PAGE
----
Remark 24Virtually all of the above theory extends to higher dimensions, and also to general smooth manifolds as domains. In the latter case, the natural analogue of phase space is the cotangent bundle , and the symplectic geometry of this bundle then plays a fundamental role in the theory (as already hinted at by the appearance of the Poisson bracket in Remark 10. See for instance this text of Folland for more discussion.

## 70 comments

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2 May, 2020 at 11:31 am

Tony CarberyHi Terry, I believe the observation about the strong operator topology in Remark 6 is due to Yves Meyer; in any case the argument is also sketched in Ch 7 Sect 5.3 of Stein’s Harmonic Analysis.

[Attribution added, thanks – T.]2 May, 2020 at 12:58 pm

dn1214In the syllabus of the course it is writen that the course would include paraproducts and the Walsh Carleson’s theorem. Are you still planning on giving lectures on these topics?

2 May, 2020 at 8:13 pm

Terence TaoThe next set of notes will cover Carleson’s theorem, though I have not yet decided whether to spend time on the Walsh version of the theorem. I had initially intended to also cover paraproducts, but a substantial amount of paradifferential calculus was already covered in the preceding 247A course, so I decided to replace that discussion with pseudodifferential calculus instead.

3 May, 2020 at 9:04 am

AnonThe two displays after (22) should have A^2, B^2 swapped?

[Corrected, thanks – T.]3 May, 2020 at 9:32 am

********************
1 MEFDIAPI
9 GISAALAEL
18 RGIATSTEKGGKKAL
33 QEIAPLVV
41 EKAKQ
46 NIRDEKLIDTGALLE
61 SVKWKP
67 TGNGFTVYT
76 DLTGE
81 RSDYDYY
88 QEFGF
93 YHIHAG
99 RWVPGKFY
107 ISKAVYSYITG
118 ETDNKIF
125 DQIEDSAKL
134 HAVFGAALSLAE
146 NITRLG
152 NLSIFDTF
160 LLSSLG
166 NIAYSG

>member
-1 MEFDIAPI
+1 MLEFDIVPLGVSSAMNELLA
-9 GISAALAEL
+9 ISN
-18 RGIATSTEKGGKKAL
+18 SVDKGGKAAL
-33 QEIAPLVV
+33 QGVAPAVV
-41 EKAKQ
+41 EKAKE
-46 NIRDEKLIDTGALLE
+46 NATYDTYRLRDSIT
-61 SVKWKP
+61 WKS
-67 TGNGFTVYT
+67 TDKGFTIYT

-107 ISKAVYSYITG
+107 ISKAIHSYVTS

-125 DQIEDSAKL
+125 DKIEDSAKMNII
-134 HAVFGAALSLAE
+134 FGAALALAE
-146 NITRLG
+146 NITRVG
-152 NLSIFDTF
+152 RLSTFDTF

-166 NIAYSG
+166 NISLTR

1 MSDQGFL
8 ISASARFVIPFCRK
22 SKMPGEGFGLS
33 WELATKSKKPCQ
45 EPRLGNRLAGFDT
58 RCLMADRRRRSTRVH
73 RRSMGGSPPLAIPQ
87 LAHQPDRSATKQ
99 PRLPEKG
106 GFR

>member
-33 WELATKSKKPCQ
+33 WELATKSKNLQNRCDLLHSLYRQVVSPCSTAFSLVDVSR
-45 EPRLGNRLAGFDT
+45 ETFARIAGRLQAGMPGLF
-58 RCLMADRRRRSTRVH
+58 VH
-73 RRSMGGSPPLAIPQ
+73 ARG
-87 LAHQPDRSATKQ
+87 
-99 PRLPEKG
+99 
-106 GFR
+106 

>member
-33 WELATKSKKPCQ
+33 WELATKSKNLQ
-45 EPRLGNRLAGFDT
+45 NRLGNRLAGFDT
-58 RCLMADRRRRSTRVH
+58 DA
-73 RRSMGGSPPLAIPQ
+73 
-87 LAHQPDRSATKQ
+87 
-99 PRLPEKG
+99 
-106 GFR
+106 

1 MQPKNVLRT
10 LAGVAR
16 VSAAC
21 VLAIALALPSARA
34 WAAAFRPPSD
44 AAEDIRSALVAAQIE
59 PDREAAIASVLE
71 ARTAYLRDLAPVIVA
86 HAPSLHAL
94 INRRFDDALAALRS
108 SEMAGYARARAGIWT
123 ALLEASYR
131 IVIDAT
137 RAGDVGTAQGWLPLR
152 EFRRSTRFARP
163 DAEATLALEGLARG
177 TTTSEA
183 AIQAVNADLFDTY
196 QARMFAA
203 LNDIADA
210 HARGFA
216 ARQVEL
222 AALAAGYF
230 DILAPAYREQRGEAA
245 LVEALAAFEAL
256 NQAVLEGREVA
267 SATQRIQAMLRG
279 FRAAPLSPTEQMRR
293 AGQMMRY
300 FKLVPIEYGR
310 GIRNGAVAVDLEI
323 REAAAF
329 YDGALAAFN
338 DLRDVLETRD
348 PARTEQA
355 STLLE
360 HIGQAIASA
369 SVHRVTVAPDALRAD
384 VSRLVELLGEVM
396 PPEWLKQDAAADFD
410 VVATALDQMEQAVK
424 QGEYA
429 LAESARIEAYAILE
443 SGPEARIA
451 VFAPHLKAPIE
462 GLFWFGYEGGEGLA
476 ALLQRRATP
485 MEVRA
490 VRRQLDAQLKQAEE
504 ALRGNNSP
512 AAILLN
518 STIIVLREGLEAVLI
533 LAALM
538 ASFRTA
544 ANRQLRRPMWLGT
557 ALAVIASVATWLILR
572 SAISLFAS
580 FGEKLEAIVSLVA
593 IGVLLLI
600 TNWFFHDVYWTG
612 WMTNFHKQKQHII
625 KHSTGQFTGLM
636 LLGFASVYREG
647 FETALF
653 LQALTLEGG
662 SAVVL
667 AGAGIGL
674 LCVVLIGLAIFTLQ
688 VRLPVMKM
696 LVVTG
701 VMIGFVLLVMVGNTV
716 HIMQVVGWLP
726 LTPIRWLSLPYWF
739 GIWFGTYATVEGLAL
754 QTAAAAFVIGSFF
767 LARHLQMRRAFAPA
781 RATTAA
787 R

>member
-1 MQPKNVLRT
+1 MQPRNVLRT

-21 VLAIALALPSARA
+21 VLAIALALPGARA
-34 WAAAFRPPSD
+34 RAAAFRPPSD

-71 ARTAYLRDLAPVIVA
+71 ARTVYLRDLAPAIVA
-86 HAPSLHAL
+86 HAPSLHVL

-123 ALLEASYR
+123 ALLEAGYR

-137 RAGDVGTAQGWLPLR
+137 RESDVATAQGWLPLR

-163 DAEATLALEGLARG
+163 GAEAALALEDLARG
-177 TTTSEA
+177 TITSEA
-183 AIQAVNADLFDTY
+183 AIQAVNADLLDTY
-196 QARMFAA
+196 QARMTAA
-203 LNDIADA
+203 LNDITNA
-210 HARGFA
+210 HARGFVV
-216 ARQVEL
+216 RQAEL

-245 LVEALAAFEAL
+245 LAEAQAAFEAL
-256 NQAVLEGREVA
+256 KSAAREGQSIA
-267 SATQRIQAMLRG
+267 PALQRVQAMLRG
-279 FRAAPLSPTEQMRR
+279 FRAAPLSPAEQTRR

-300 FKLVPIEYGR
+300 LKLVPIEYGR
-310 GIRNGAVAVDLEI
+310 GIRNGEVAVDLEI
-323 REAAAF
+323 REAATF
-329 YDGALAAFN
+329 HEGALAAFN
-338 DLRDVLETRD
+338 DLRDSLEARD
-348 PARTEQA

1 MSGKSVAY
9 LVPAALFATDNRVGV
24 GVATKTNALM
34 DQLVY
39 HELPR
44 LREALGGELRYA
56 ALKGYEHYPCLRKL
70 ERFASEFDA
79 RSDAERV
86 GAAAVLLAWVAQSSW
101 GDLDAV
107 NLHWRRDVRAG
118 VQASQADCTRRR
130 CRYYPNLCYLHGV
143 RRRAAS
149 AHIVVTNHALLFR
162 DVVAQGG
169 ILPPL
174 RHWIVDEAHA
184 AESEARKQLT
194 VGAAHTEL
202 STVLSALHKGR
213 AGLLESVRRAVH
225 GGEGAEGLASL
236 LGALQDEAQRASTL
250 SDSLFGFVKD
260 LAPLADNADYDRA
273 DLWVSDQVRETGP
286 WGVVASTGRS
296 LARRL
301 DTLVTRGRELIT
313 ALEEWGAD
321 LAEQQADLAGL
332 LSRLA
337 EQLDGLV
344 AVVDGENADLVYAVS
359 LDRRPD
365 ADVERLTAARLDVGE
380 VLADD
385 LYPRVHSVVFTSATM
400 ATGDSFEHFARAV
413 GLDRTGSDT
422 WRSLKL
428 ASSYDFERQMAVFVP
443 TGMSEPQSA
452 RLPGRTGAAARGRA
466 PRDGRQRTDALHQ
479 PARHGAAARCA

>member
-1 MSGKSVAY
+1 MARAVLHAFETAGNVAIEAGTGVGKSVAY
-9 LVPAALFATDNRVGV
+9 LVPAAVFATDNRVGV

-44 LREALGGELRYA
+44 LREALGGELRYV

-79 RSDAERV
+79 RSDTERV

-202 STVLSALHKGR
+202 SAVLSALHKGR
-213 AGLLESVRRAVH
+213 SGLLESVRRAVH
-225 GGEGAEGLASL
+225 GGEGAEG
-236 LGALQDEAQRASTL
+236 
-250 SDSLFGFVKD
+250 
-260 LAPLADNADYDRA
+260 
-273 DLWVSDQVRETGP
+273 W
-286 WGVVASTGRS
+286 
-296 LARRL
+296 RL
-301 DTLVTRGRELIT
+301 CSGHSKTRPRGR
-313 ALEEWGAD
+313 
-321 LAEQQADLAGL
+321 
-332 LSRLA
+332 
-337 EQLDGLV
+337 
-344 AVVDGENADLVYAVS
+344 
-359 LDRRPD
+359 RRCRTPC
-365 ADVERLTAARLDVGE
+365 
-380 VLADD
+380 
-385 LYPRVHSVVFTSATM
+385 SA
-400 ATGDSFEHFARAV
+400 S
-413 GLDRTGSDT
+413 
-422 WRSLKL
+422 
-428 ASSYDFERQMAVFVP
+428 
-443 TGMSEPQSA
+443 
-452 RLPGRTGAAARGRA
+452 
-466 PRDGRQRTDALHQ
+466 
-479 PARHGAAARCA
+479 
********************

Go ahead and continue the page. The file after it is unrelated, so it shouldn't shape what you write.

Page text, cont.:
AnonIn the final display of the proof of the Cotlar-Stein lemma, one seems to get .

[I believe the estimate is correct as it stands – the estimate you claim is not dimensionally consistent (it isn’t invariant with respect to the operation of multiplying by a scalar ). -T]3 May, 2020 at 9:42 am

AnonIf this is true, then the argument still goes through assuming (which can be assumed since the case is trivial), since then as .

3 May, 2020 at 11:14 am

AnonFor , is dimensionally consistent.

3 May, 2020 at 7:58 pm

Terence TaoAh, I see now. I’ve adjusted the text accordingly (by using a different bound on the operator norms of the two tail terms one can avoid having to artificially introduce the ratio between A and B).

3 May, 2020 at 9:23 pm

Anon:-)

3 May, 2020 at 11:01 am

AnonAfter (17), it seems one wants ?

[Actually I prefer to work with the finite truncation here, but I have corrected a typo regarding this being the integral kernel for (it should instead be ) -T]4 May, 2020 at 3:35 am

Lior SilbermanWhile mathematicians tend to always write for the semiclassical parameter, strictly speaking this is correct usage only for those who follow the physicists and define the Fourier transform by integration against . For those who use the number theory normalization with the correct semiclassical parameter is (with ).

This is visible when you define the position operator with the factor , which can clearly be multiplied by to give the familiar , but shouldn’t be multiplied by .

4 May, 2020 at 7:29 pm

AnonymousDear Professor Tao,

What are the advantages/disadvantages of studying PDEs (Say Elliptic) using paraproducts and pseudodifferential operators, as oppose to using other stander methods like energy estimate, maximum principles, schauder estimates estimate. Thank you!

5 May, 2020 at 9:54 am

Terence TaoPseudodifferential operators are able to isolate specific regions of phase space; for instance it can be used in various wave equations to decompose a wave into “outgoing” and “incoming” waves (plus perhaps some error terms) which can be useful in various scattering theory type applications. They actually combine well with energy methods (for instance the “positive commutator method” is basically the energy method applied to pseudodifferential multipliers), and with various function space estimates such as Schauder estimates. Paraproducts are similarly able to isolate different types of frequency interactions (high-low, low-high, high-high), for instance leading to “microlocal gauge transformations” in which the most dangerous frequency interaction is isolated and tamed through an appropriate paradifferential gauge transformation, possibly at the cost of generating some uglier but more tractably estimated terms in the equation.